Obama, answering first, cited his support for the Lilly Ledbetter Act, which lifted the statute of limitations for women who sought a legal remedy for gender-based pay discrimination. Romney punted on the question, and pivoted to his claim of having appointed a record number of women to high-level and cabinet posts during his tenure as governor of Massachusetts. “[W]e took a concerted effort to go out and find women who had backgrounds that could be qualified to become members of our cabinet,” Romney said. “ I went to a number of women's groups and said, ‘Can you help us find folks?’ And they brought us whole binders full of women.”
The comment spawned a Tumblr, a hashtag, and countless other permutations. The meme site, Texts From Hillary, featured the iconic photo of the secretary of state, phone in hand, inscribed with the message, “Romney still uses binders? LOL.”
Obama saw his opening and returned to the topic of pay, and to Romney's refusal to say whether he would have supported the Lilly Ledbetter Act.
Addressing the questioner by name, Obama said: "Katherine, I just want to point out that when governor [was asked if he] supported it, he said, 'I'll get back to you.' And that's not the kind of advocacy that women need in any economy." The president went on to cite the contraception mandate in the health-care bill as a matter of both good economics and gender fairness, and noted Romney's promise to end funding for Planned Parenthood.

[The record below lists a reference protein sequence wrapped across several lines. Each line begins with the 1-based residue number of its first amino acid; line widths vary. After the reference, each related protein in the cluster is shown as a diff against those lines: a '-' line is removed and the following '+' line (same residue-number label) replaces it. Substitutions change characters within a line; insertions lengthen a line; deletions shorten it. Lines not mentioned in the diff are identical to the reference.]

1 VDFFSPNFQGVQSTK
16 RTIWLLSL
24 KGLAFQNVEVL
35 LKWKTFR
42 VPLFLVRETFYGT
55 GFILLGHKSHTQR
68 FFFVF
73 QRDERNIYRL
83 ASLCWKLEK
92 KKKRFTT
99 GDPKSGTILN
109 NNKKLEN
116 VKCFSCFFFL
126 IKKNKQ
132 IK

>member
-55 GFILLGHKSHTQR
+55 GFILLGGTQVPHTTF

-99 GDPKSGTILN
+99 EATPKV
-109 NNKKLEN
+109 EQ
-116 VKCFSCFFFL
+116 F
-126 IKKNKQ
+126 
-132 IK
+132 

"I've got two daughters," Obama continued, "and I want to make sure that they have the same opportunities that anybody's sons have." On the campaign trail, Romney, who has no daughters, often mentions speaks with pride of being the father of five sons.
An act of terror
In what was arguably an issue of the greatest vulnerability for Obama, Romney flubbed what could have been a win for him in trying to address the administration’s mixed messages, in the days immediately following the attack on the U.S. consulate in Benghazi, regarding the nature of the assault.
Romney, you’ll recall, issued a statement the night of the attack falsely alleging that the administration expressed sympathy for the attackers, and called a press conference the next day to accuse the president of doing so himself. At issue was the question of whether the siege, conducted on the 11th anniversary of the September 11 terrorist attacks on the U.S., was the response of a mob to a vulgar anti-Islam video by a U.S. filmmaker that was posted to YouTube, or something more organized, perhaps by al Qaeda. The weekend following the incident, U.N. Ambassador Susan Rice made the rounds of the Sunday morning talk shows, saying that the best information the administration had at that time was that it was a mob action, possibly involving heavily armed militiamen. Questions still remain about the level of security at the consulate.
During the debate, Romney claimed that it took Obama 14 days to declare the assault, which left the U.S. ambassador and three consulate staff members dead, a terrorist attack.